“A casserole cookbook?”
Angela was bemused when she opened the mail and found The Casserole Queens Cookbook: Put Some Lovin’ in Your Oven with 100 Easy One-Dish Recipes by Crystal Cook and Sandy Pollock published by Clarkson Potter. Still, it wasn’t long before she had flipped through the book and found at least half a dozen recipes she wanted to try.
Cook and Pollock started a business delivering casseroles in Austin. Over the years, their business grew as did their fame, including an appearance on Throwdown! with Bobby Flay. Flay provided a blurb for the front cover, while our friend Martha Foose blurbs on the back. Martha compares Cook and Pollock to hip home-ec teachers who even provide “an apron pattern right off the bat.” This is one of the rare occasions where Martha misses the mark, though. The first recipe is for the margaritas they were drinking when they came up with the idea for their business. Sorry, Martha, but margaritas top aprons every time. This book really has potential.
For me, a good cookbook goes beyond being a collection of recipes. There must either be a lesson involved or a riveting story. The book does have cute snippets of stories, but its strong point is as a teaching tool. Yeah, okay, like Angela said, “casseroles?” Sure, casseroles are easy. You just mix up some stuff, put it in a pan, and stick it in the oven. But if it’s that easy, why don’t more people do it?
The Casserole Queens teach you how to stock your pantry to make sure you have ingredients for easy-to-make dishes on hand always. They teach you about the gadgets that are worthwhile kitchen additions. Best of all, they give you a simple but invaluable introduction to cooking techniques that will make your food taste great. I’m particularly glad that they talk about putting salt in the water when you blanch your vegetables and cook your pasta. I’m a firm believer that that touch of salt up front is far better for you than salting for flavor at the table.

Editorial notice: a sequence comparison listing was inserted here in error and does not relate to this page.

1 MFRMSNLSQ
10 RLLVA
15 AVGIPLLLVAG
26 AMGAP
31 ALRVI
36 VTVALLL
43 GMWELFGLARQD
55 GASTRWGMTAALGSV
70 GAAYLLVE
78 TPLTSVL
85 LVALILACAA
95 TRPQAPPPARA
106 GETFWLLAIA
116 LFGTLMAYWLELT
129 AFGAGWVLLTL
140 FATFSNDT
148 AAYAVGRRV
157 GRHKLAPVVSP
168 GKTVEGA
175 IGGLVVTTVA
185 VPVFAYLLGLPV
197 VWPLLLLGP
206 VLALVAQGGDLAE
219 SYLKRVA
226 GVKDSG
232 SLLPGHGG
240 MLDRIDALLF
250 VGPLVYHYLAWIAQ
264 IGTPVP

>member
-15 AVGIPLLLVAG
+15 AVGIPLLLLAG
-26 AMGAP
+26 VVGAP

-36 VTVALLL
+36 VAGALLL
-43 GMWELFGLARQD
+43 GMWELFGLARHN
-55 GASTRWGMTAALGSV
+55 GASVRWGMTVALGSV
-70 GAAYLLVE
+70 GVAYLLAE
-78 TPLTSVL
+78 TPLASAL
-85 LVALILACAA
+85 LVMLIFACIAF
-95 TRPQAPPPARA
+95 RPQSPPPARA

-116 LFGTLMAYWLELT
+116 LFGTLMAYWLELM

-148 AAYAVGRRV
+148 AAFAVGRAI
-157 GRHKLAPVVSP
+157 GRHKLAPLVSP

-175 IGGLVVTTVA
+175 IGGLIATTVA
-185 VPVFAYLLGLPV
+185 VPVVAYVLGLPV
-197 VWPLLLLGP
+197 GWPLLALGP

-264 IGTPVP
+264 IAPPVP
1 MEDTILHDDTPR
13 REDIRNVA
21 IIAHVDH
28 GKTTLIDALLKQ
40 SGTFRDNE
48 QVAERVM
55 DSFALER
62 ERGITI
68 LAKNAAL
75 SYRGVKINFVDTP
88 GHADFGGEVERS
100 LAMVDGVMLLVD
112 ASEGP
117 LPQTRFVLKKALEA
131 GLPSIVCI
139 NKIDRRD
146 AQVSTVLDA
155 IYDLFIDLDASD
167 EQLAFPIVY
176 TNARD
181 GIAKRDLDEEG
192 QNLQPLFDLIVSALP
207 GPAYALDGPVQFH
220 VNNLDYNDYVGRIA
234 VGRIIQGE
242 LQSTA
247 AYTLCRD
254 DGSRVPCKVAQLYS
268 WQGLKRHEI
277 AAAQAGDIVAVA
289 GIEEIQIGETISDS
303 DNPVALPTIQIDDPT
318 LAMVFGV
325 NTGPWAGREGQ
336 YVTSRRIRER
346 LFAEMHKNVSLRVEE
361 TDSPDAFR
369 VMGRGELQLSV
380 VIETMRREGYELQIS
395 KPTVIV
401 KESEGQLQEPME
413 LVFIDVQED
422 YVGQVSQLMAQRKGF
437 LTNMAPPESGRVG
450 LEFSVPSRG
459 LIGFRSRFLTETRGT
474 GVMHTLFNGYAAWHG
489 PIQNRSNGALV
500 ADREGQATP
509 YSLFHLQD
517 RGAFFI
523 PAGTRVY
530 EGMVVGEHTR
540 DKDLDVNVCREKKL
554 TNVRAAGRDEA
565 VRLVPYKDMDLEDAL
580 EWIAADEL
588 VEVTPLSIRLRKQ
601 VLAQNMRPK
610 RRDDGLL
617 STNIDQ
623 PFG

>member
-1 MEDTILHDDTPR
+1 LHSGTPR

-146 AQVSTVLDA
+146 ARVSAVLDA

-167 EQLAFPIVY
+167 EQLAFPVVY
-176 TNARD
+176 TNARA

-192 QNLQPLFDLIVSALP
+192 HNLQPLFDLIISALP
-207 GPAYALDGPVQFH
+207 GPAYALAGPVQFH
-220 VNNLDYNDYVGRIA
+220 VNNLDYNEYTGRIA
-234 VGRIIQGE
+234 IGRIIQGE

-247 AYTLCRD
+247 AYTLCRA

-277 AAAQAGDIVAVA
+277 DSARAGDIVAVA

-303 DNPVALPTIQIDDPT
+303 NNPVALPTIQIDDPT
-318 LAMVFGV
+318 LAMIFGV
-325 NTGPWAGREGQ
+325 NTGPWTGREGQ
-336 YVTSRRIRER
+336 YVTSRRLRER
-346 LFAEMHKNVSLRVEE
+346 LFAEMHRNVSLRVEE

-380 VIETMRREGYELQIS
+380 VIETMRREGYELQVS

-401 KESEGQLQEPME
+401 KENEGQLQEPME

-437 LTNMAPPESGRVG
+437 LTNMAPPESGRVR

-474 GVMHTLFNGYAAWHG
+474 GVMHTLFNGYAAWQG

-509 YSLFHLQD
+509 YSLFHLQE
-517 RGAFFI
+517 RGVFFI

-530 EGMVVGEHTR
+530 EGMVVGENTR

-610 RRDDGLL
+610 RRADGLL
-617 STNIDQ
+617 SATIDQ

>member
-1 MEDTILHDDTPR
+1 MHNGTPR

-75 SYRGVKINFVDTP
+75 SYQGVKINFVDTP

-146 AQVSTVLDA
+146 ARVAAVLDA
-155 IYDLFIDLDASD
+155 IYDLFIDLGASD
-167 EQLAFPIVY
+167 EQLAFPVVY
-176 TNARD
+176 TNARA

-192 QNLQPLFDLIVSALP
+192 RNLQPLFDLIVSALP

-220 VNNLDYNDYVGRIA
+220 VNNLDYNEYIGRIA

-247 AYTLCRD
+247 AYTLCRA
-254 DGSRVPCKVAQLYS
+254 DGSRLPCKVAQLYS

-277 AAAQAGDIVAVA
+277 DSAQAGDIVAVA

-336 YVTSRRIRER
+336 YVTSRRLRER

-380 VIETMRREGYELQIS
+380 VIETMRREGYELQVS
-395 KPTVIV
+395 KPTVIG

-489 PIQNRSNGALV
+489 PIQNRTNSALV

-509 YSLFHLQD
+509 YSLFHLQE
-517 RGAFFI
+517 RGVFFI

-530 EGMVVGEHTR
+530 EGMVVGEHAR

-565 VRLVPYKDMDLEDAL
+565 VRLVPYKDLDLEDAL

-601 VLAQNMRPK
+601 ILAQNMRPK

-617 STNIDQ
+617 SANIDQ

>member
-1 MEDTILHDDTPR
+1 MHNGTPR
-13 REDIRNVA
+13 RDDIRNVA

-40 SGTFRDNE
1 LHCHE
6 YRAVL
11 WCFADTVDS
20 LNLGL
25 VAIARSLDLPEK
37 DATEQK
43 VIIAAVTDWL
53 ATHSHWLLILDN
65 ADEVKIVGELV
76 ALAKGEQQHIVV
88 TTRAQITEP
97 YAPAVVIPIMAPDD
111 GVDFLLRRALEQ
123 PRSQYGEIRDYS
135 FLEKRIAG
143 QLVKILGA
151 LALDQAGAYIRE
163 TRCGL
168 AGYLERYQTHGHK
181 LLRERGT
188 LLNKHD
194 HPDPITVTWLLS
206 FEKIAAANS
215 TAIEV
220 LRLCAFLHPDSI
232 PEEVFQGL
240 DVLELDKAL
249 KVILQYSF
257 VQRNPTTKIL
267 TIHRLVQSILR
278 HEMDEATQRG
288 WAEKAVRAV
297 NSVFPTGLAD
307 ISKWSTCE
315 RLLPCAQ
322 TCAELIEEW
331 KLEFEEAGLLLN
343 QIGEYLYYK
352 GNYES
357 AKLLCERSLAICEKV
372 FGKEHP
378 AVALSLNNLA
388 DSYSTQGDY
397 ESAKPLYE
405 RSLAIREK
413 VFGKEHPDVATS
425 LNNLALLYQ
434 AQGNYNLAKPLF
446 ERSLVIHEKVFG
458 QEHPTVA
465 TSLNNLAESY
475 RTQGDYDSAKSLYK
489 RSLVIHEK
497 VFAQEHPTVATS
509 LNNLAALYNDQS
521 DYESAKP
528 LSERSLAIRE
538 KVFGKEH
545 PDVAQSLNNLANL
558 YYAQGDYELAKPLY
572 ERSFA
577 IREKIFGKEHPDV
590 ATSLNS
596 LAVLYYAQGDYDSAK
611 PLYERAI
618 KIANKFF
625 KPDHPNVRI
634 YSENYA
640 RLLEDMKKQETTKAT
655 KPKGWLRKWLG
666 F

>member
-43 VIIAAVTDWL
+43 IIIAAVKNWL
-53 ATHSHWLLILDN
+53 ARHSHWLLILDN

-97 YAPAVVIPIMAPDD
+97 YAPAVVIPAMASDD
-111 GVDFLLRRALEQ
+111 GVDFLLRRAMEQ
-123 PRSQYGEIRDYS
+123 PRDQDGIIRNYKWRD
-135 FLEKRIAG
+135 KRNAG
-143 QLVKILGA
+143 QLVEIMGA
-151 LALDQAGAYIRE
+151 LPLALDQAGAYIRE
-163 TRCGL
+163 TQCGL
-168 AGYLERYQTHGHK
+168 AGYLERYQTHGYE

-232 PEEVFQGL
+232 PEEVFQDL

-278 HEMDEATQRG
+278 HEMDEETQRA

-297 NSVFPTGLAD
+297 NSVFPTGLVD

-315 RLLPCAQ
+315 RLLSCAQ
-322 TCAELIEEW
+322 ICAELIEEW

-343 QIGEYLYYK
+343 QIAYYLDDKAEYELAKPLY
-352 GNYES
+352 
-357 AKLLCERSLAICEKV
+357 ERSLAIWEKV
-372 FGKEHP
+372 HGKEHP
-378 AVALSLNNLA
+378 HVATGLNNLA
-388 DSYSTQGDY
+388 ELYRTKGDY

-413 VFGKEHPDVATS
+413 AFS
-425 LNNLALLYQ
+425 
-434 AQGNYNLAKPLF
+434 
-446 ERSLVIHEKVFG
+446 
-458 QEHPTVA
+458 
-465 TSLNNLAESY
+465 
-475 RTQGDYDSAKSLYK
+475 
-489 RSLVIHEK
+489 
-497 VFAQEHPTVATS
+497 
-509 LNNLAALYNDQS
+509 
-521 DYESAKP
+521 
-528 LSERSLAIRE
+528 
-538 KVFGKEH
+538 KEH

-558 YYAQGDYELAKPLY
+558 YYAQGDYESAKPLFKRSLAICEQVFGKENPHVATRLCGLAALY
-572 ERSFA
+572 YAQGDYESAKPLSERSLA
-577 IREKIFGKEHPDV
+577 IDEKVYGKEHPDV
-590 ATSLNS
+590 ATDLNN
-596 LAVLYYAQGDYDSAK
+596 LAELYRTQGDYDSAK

Yeah, but what about the recipes? Here again the Casserole Queens did well. Casseroles do bring to mind spiral-bound church cookbooks and cream of mushroom soup, and that sort of thing is included with flair. The first recipe we looked at — and made — was the Keep Austin Weird Spam Casserole. We had to make that.
Beyond the kitsch is a collection of gourmet recipes ranging from osso bucco to lobster. Sides, desserts, and breakfasts are included as well. Again, it’s the little extras that make this a winner. Of course you can open a can of cream of mushroom soup for your casserole, or you can make your own with the recipe given. You can also make your own salsa verde, pizza dough, or pickled jalapeños (I can hear Austin singing just thinking about those.). Many of the items you need can be made from scratch if you want, but there’s no shame it taking the easy way as long as you can bring your family to the table.
The only negative I could mention is that many of these casseroles aren’t really one dish meals. Like anything else, there’s always something. Starchy vegetables and pasta need to be precooked; eggs need to be beaten. You’re going to have an extra dish to wash. But don’t sweat it. These dishes are worth it.
Disclaimer: We received this book as a free review copy from the publisher.